1.e4 d5 2.exd5 Nf6 3.Nc3 Nxd5 4.Nxd5 Qxd5 5.Nf3 Nc6 6.d4 Bf5 7.Be2?!
7.a3 is probably the safest move. This is a waste of time in view of Nb4.
Better was 8.Bb5+ c6 9.Ba4
Giving away the two bishop without a reason. Also, the knight in b4 may prove a bit misplaced, while the bishop in f5 looked quite good, with possibilities of going to g4 and ruining enven more white's pawn structure. 8. ... Nxd3 9.cxd3 Bg4 -/+, it's thoug for white to avoid the doubling in the f file and to defend d4.
Difficult to judge this move. The question is: what to do of white's doubled pawn? d4 is a target, and in this sense the doubling on the d file makes sense. Also, White will probably castle kingside, and black leave himself with the option of a pawn storm on that side. On the other hand white has very automatic moves to defend the pawn, and create counterplay along the half-open c-file.
Logical, as it frees a piece, but black might find hard to keep the initiative.
11.a3 Nc6 12.Be3 Bd6
Maybe misplaced, as it obstruct the attack on the d pawn.
Despite his structural problem, white have a decent game. I found difficult to point out were black's play have gone wrong after the mistaken Nxd3. here white has some good chances on the half open c file, and it's balck who has to defend.
13...Kb8 14.Qa4 Qa5
At this point I though that exchanges should be in black's favor, as I should have a better endgame.
White understandably doesn't want to exchange, and now has a threat on the knight.
Preparing to double the rook. White seems better here.
I didn't find anything better, the knight will need to move and c7 can use some more protection.
17.Rfc1 Ne7 18.Ne5!?
In a way, a triumph of the isolated doubled pawn. White uses his superior center control to force the undoubling of the pawns.
18...Bxe5 19.dxe5 Rhd8
But black now has a target, that is the backward pawn on d4.
Shutting of his bishop. Again, it is hard to jusdge this position. white has total control over the c file, and is very aggressively attacking black's king position. But he also has a bad bishop and a backward pawn.
A mistake, the c6 pawn is even more of a target than the c7 pawn. It doesn't have the protection of the b7 pawn, which is pinned. This move weakens the king position and take away c6 from possible use from the knight.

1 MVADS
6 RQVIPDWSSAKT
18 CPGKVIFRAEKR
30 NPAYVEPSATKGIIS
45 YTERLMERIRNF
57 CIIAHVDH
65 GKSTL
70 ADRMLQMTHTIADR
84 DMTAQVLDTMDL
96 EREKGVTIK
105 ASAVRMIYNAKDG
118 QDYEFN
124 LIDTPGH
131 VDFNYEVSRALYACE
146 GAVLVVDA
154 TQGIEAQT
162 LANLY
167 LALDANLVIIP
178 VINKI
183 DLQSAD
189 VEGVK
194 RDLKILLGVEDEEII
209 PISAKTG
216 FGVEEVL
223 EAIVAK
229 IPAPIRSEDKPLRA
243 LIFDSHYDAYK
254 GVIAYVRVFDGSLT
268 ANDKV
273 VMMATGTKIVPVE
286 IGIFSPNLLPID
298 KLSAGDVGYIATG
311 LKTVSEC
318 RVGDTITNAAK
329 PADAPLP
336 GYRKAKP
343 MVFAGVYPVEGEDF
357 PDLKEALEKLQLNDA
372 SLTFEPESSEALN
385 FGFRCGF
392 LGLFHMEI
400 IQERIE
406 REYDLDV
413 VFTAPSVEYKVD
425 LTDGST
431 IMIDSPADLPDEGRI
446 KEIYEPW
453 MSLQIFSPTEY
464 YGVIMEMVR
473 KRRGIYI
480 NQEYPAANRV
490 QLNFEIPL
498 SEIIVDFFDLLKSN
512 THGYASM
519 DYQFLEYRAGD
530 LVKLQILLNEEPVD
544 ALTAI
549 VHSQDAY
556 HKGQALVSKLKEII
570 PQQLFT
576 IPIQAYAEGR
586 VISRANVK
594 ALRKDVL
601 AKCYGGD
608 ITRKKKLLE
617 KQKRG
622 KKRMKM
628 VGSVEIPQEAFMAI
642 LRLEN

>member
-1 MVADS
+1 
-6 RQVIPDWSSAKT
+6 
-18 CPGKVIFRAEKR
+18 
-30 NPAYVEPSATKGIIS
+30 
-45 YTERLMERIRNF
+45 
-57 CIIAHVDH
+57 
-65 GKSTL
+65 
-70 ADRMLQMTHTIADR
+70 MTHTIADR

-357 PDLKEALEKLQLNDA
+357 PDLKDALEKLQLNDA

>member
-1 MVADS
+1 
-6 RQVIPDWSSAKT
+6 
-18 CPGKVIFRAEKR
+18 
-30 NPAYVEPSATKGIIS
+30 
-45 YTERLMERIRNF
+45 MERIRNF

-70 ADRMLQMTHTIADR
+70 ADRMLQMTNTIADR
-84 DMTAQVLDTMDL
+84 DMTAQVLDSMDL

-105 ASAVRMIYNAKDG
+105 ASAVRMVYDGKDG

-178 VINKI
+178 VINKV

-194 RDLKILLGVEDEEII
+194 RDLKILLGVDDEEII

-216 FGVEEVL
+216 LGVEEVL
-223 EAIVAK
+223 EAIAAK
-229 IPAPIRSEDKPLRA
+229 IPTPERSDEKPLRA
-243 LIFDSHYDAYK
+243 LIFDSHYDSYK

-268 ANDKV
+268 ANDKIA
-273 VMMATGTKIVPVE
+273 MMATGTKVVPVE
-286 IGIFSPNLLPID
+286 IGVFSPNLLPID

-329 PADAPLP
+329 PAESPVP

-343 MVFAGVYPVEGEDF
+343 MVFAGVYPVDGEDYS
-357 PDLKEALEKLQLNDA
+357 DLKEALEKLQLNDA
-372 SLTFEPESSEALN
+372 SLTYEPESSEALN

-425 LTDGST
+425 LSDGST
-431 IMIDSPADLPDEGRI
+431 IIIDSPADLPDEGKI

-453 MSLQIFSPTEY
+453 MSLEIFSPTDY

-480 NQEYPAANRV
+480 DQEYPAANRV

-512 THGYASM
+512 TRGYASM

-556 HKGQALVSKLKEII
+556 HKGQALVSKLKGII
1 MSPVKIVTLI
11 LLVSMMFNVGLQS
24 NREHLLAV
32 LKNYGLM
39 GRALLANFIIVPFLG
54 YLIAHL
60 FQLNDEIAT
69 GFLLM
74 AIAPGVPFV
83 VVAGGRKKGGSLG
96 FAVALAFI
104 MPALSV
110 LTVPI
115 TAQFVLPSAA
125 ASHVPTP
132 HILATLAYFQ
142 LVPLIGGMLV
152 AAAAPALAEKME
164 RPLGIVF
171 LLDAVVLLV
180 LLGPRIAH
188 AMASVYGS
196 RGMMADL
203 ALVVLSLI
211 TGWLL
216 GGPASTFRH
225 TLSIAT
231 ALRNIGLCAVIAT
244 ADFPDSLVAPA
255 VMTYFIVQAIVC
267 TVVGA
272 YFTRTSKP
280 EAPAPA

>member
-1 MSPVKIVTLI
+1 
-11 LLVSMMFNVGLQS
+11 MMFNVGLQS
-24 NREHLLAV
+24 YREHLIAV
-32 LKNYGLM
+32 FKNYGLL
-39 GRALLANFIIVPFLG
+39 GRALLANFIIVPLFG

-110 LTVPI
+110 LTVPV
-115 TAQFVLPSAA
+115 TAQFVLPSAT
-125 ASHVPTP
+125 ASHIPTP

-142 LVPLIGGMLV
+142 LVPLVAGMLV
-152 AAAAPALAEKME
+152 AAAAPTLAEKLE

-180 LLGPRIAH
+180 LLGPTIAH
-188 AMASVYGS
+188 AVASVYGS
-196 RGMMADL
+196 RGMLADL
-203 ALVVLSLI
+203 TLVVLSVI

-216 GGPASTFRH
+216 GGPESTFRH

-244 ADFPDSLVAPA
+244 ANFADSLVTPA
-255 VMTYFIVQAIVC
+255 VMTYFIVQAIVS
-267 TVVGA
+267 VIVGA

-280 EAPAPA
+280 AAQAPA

Black has to spend a move to offer more protection to c6 and untie his pieces.
Tempting, the rook needs to leave now and cannot go to b4 to offer additional protection to the pawn in d4. I hoped this way to increase my pressure on d4. But this move is extremely weaking, exposing my king even further and accentuating the weakness of c6.
I already have to drop any idea of attack on d4, as any knight move immediately loose the c pawn. It is true that then I can probably win the d4 pawn, but this can be more of a help to white, opening a line for the bishop to my king position.
White is trying to force other weaknesses in my position.
more pressure on c6.
25...Rd5 26.Qf3 Nf5
Black is summoning all his strength to try to defend all his weaknesses.
27.Rc5 Qb7 28.Rxd5?!
A mistake in my opinion, as the recapture fixes the pawns in the center and makes the plight of white's dark square bishop very hard to solve.
28...cxd5 29.Rxc8+ Qxc8 30.Qe2 Qc4 31.Qxc4?!
Again, I think a mistake. White goes in an endgame with a bad bishop against a good knight. I''m not saying that black has a meaningful advantage here, but if advantage there is it must be black's.
31...bxc4 32.Kf1 Kb7 33.Ke2 Kc6 34.Kd2 Kb5 35.Kc3
White avoided the penetration of black's king and is preparing to free the bishop from protective duties.
35...Ka4 36.Bg5 Nxd4!
Despite the result, I still think that this move is strong. I sac the knight in exchance of what will soon became two connected passed pawns, and quite advanced at that.
37.Kxd4 Kb3 38.Be7
Probably the best defense.
38...Kxb2 39.Bb4 a5?
I believe that this move is the one that made the vistory slip away. I thought that I rather get rid of the pawns on the a file, avoiding possible troubles. But I didn't see that my king is then stuck and cannot reach the kingside to attack white's other pawn. A possible continuation could have been Kc2, followed at some point by a6. White's king cannot leave his post and his bishop is unable to attack the pawn in a6. I think that would have been a victory for black.
40.Bxa5 Kxa3 41.Kc3!
Black kins is caged.
41...Ka2 42.Bb6 Kb1 43.Be3! h5
this is clearly a draw. White cannot make himself a passed pawn since all my pawns are on white square and I don't need to make pawn moves anymore. And black cannot hope that white will allow black's king any freedom.
44.g4 hxg4 45.hxg4 Ka2 46.f4 Kb1 47.Bd2 Ka2 48.Bc1